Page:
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06 March 2006 @ 04:29 am

"The whole visible universe is but a storehouse of images and signs to which the imagination will give a relative place and value; it is a sort of pasture which the imagination must digest and transform."   - Charles Baudelaire

When I was 17 I started reading the works of the 19th Century French poet Charles Baudelaire.  Some people considered  him a genius. I considered him a syphilitic, narcissist with an amazing eye for detail...  6 of one, half dozen of the other.

The copy of 'Les Fleurs du Mal' (Flowers of Evil) that I had was translated into English by Edna St Vincent Millay, TS Elliot, and other poets.  I had never read anything as disturbingly imaginative as the dark concepts and complex netherworld descriptions he presented to the reader as commonplace.

Apparently, the book was considered scandalous and had shocked the literary world of nineteenth century France.  While I understood how the stuffed shirts would have gotten their pantaloons in a bunch over his descriptions of taboo subjects such as lesbianism, obsessive sexuality, sexual depravity, and embracing death; what grabbed me was his ability to describe the beautiful as grotesque and the repulsive as magnificent. He questioned even the beauty that most of us take for granted when he said:

"If a given combination of trees, mountains, water, and houses, say a landscape, is beautiful, it is not so by itself, but because of me, of my favor, of the idea or feeling I attach to it."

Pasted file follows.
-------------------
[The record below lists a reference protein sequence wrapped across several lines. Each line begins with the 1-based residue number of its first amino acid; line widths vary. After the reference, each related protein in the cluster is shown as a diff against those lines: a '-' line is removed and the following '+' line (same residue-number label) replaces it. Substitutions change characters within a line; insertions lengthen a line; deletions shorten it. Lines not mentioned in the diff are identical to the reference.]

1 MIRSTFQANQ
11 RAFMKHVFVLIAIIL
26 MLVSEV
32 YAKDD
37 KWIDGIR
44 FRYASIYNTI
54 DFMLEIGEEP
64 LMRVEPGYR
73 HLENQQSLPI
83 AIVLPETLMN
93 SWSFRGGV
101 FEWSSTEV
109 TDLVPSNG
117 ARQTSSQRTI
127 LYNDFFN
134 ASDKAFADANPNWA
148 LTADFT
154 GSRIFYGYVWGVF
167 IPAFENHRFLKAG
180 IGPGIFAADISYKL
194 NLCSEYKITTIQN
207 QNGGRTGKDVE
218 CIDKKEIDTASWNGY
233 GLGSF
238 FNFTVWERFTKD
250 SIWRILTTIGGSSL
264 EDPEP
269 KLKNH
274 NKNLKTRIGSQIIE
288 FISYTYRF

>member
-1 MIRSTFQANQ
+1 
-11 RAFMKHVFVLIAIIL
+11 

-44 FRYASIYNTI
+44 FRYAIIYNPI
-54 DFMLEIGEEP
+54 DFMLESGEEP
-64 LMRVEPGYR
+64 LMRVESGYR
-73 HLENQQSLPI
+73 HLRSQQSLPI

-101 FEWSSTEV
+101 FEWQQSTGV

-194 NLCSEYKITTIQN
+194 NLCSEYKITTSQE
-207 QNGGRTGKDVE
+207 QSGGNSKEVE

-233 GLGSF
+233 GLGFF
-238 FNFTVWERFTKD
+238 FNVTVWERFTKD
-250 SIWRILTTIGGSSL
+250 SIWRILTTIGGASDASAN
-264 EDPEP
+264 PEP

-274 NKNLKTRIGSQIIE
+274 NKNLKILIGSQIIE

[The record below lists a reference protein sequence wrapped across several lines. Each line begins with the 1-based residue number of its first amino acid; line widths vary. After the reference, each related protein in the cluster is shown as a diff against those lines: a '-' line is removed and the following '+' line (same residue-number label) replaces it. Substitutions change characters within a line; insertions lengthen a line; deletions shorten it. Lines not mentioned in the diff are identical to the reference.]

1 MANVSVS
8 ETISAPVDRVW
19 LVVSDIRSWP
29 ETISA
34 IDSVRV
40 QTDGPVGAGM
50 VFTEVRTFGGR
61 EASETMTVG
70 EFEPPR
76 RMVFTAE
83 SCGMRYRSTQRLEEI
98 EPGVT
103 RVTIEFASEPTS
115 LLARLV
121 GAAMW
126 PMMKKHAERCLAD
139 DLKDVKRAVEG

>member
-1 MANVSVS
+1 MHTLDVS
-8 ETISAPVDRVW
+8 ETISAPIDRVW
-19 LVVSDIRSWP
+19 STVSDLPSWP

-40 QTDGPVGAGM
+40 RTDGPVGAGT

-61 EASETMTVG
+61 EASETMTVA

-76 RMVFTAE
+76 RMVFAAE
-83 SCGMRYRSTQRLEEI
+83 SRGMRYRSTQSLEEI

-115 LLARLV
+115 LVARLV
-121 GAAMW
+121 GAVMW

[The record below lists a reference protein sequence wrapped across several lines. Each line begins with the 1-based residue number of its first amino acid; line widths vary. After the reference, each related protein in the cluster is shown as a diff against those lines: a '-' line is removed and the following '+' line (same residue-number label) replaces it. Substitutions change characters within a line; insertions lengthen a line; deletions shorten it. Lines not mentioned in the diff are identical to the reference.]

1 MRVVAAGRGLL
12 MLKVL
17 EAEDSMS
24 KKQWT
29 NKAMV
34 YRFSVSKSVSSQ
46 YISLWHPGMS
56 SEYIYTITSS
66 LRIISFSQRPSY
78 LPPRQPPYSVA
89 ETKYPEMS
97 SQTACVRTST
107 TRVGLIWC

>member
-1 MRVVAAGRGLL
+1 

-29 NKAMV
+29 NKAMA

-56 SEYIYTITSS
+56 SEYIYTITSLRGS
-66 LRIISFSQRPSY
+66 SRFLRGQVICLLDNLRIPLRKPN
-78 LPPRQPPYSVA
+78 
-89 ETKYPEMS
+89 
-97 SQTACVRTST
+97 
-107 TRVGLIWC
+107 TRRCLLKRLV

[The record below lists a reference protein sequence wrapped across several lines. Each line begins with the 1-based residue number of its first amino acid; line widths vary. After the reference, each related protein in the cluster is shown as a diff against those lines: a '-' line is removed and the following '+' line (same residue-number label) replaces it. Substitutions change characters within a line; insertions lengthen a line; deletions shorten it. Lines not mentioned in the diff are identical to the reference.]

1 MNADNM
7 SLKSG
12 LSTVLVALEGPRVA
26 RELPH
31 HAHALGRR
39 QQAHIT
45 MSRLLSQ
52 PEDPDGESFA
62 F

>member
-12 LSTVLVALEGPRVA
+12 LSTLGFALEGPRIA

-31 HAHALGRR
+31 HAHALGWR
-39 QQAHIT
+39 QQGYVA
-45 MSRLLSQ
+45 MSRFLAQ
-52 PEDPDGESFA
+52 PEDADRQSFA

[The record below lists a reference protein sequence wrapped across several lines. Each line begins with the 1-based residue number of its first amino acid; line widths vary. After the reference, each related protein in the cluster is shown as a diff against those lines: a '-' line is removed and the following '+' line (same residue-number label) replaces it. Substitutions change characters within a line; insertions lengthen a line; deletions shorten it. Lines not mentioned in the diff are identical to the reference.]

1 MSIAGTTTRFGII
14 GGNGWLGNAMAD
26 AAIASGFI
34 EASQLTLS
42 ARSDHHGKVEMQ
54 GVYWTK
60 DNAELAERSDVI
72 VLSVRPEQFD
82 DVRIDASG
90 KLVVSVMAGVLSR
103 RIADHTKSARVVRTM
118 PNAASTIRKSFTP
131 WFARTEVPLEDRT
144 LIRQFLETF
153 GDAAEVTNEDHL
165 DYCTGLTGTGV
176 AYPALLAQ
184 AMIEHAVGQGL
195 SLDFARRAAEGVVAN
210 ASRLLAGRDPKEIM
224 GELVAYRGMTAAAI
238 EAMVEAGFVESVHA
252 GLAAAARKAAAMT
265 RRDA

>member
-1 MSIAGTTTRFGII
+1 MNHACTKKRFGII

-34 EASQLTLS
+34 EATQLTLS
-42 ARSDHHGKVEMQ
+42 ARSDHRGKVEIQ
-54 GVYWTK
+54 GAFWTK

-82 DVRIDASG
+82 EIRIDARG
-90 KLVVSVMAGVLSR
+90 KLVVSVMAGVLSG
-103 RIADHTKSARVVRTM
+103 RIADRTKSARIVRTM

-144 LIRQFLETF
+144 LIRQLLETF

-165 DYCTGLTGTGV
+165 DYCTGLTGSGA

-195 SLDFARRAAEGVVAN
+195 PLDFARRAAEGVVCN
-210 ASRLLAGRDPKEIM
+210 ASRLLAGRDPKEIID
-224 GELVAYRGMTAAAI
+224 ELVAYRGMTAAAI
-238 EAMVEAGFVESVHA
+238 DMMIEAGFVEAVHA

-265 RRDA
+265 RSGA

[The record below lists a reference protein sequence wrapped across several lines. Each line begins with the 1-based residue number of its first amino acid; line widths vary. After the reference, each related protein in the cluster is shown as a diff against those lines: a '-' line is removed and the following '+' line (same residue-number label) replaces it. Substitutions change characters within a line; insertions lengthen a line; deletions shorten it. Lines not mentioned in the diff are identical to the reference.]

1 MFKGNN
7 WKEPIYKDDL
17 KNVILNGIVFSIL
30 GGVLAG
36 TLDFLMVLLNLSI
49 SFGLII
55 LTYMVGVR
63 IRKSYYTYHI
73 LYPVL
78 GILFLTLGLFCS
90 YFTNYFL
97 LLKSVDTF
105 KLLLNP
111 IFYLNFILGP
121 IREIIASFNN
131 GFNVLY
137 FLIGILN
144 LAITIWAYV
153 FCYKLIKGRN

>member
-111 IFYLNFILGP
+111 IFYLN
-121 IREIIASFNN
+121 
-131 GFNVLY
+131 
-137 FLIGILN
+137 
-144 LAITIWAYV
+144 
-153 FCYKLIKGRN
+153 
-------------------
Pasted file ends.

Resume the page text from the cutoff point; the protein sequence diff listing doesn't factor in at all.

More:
While I didn't necessarily agree with  everything he was saying, his work was very instructive in allowing me to view things in a way that I hadn't before.

The quote that stayed with me that best summed up his talent was in a biography where the author said of him that "he had an intuition for things half seen behind the barriers of reality".

People who set out to paint or write or sculpt or perform, I believe, are generally trying to express something urgent within themselves which needs to be expressed, but which cannot be expressed, or released, otherwise. That may not always be the case, but I do think it is the primary impetus that spurs people on, starting from the time they're babies and are only able to communicate by crying.

Maybe all the talent a person has is there from the time they are born, and it is just cultivated without acquiring any more. Our surroundings and experiences are merely coincidental to how we express what we observe – good or bad.

Of course, Baudelaire didn't feel this way. He said:

"Nearly all our originality comes from the stamp that time impresses upon our sensibility."

Who knows what's right. You live, you die, and in between you believe some things.  Or you don't believe anything at all…

I will say this. I think Rock n' Roll had the potential to be greater than it was. It could have strived to offer more, and it could have cultivated greater depths of thought and expression than light shows and pseudo-intellectual blather.

But who knows. Maybe there's a reason people like Charles Baudelaire never wrote Rock n' Roll songs. Maybe, as much as people tried, Rock n Roll could never get any better than 1957.

 "While I'm far away from you my baby
Whisper a little prayer for me my baby
Because it's hard for me my baby
And the darkest hour is just before dawn"

- 'Dedicated to the One I Love'
   Lowman Pauling
    The 5 Royales

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